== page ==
Asad Abidi

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Easiness 1.0 / 5
Clarity 2.8 / 5
Workload 1.0 / 5
Helpfulness 1.6 / 5
Most Helpful Review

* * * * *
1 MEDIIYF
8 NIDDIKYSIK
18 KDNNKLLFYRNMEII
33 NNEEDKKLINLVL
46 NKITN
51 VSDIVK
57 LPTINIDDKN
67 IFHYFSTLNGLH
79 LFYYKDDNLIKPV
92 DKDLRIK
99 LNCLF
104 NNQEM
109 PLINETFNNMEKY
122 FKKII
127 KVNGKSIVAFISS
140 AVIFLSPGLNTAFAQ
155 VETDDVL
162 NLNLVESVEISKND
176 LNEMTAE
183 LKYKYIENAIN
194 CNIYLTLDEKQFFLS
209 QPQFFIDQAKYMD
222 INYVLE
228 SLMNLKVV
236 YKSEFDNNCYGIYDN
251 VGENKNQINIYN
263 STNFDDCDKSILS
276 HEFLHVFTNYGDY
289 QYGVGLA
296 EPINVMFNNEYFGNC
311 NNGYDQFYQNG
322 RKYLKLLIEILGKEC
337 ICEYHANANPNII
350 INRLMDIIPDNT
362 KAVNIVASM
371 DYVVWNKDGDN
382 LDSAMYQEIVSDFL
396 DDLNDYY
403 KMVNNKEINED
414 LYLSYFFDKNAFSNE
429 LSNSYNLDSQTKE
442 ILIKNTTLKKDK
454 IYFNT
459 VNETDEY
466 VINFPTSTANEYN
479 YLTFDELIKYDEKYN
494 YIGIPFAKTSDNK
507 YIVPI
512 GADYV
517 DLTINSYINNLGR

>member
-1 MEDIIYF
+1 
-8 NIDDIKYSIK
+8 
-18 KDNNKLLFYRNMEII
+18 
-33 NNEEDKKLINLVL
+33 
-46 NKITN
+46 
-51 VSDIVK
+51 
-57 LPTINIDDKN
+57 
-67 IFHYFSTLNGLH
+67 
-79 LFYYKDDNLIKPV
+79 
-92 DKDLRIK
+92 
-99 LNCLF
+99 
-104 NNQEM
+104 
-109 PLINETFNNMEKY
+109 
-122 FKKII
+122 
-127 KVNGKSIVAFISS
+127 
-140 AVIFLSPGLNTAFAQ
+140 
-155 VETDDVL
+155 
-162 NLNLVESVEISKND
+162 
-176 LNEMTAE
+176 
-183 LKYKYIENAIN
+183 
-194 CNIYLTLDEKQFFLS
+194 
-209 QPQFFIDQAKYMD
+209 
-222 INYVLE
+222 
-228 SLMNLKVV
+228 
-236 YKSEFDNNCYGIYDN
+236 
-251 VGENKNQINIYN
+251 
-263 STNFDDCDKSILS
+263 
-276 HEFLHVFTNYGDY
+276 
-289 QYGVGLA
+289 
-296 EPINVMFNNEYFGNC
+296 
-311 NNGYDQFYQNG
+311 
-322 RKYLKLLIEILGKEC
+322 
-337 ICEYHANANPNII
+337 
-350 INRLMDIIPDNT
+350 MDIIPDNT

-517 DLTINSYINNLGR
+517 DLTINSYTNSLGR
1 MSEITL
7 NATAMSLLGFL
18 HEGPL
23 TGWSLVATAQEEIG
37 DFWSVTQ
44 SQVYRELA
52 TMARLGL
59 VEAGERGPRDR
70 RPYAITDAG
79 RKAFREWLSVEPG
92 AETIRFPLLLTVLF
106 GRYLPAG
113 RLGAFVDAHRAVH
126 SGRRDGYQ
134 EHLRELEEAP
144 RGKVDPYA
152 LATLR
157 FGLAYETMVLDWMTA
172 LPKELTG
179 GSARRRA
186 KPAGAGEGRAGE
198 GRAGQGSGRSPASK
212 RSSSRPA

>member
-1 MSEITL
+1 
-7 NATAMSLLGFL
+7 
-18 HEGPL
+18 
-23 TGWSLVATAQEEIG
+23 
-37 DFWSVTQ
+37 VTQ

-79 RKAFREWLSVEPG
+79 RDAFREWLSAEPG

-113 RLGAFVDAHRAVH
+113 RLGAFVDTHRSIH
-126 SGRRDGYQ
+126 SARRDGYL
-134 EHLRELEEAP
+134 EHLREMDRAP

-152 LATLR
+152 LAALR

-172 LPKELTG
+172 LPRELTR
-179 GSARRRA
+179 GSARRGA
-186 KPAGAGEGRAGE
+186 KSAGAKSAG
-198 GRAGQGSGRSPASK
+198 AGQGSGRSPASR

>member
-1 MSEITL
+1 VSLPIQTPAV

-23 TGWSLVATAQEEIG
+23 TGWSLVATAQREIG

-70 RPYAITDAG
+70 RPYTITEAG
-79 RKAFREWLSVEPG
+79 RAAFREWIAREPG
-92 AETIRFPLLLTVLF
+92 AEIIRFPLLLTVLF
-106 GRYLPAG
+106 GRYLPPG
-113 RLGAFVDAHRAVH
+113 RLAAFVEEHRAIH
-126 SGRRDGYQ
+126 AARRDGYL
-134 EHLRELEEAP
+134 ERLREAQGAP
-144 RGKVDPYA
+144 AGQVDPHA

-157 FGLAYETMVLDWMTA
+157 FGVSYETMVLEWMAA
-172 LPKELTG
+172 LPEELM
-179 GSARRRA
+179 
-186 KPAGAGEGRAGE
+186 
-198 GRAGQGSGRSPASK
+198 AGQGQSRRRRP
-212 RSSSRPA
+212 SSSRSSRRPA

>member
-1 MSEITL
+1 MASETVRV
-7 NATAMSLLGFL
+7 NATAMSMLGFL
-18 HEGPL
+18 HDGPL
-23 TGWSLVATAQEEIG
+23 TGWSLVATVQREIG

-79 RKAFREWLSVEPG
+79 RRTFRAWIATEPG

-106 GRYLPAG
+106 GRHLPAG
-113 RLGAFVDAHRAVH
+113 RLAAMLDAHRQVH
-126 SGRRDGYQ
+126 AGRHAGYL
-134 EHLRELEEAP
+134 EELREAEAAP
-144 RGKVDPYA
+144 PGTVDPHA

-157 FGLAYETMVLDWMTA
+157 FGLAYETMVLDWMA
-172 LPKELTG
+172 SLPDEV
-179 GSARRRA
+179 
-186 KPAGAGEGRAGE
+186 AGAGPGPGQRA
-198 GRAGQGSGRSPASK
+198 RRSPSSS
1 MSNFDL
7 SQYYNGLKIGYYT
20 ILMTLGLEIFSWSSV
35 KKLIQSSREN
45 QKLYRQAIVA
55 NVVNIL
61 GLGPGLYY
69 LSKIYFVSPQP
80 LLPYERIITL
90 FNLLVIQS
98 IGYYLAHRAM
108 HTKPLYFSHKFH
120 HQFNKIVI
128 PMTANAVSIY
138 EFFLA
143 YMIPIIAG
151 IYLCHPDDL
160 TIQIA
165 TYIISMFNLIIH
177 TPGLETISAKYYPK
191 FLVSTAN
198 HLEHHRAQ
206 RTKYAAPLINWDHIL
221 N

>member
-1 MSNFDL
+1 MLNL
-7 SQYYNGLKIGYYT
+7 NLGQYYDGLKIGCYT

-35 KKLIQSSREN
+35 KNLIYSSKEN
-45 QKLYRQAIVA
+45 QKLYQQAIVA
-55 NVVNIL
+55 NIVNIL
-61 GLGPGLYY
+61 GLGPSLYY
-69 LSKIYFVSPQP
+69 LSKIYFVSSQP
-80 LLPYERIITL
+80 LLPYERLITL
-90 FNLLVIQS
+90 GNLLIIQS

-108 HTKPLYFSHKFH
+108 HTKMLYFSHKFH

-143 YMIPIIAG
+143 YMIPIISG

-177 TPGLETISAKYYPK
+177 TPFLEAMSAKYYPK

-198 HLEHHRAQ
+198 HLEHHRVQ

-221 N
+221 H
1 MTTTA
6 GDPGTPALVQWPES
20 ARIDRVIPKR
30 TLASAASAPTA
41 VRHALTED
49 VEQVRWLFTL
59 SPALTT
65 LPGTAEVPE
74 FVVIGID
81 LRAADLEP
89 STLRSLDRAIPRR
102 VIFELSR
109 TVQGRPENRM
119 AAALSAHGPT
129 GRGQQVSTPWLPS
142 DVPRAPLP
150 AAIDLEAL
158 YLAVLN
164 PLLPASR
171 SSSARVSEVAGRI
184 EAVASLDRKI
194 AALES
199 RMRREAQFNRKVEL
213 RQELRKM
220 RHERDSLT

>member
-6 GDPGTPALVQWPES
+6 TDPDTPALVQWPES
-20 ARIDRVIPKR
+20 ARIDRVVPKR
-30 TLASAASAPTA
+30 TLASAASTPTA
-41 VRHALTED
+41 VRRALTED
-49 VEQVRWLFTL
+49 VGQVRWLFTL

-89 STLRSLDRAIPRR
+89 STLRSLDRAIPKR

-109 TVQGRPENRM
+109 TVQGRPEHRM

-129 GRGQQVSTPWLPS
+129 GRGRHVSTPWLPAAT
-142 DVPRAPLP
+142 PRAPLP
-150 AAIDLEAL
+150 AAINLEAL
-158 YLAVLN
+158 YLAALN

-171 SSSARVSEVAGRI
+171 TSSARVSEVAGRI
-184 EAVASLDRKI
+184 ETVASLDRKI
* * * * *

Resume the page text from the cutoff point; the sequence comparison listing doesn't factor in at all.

I think I've figured this guy out. I started with three options. A. He's a sadistic sociopath who knows he's a master in his field and thus see's no reason to exercise anything more than a baseline level of civility to those he deems as insignificant. B. He's a sadistic sociopath who wishes to greatly reduce the potential for new ideas and advancement of technology by discouraging would be engineers by imposing impossible standards that only 0.01% of his students can meet. C. He's actually not a bad guy and has just realized the concept of grades has become greatly distorted and once reputable institutions of higher education have become profit driven diploma mills, and he has decided to tackle this by making it so impossible to get a good grade that grades become irrelevant and students actually stop worrying about grades and take the time to truly invest in understanding the material. I've decided it is option C. However this forced me to assume certain conditions. Primarily that this man, who admittedly is a brilliant, gifted lecturer, has intellectual weaknesses, in that though he might very well have good intentions, the manner in which he chooses to implement them is sacrificial and effectively results in the scenario of option B with respect to the students. Students who lost funding due to the grades he bestowed upon them, students who lost a chance at graduate school, students who lost jobs or internships they received on a conditional basis, and most importantly, students who, while they may have met his standards for a good grade, were by and far better than the majority of students who received better grades in the same course taught by another professor. And also sacrificial with respect to contributions to technology and humankind. I do not think he could have discouraged any of his EE115B students from being engineers but what of his EE10 students? How many will switch majors and will the world have lost a potential giant because of it? The world almost did not receive the wonderful gifts bestowed upon it by Albert Einstein because he could not write eloquently. He was imperfect. He had an abnormal brain and could not meet the standards of academia. He pleaded for acceptance and someone saw past his weaknesses to his strengths. So I have chosen option C. Like Albert Einstein, Professor Abidi has weaknesses, and like Albert Einstein, he has some phenomenal strengths. But he also must realize the same of his students. They have weaknesses, and they have strengths, and what a tragedy if he should inhibit them from making potentially monumental contributions to society. Professor Abidi, you are an intelligent, influential man. I fail to believe you can't find a way to further your cause in a constructive rather than destructive manner.
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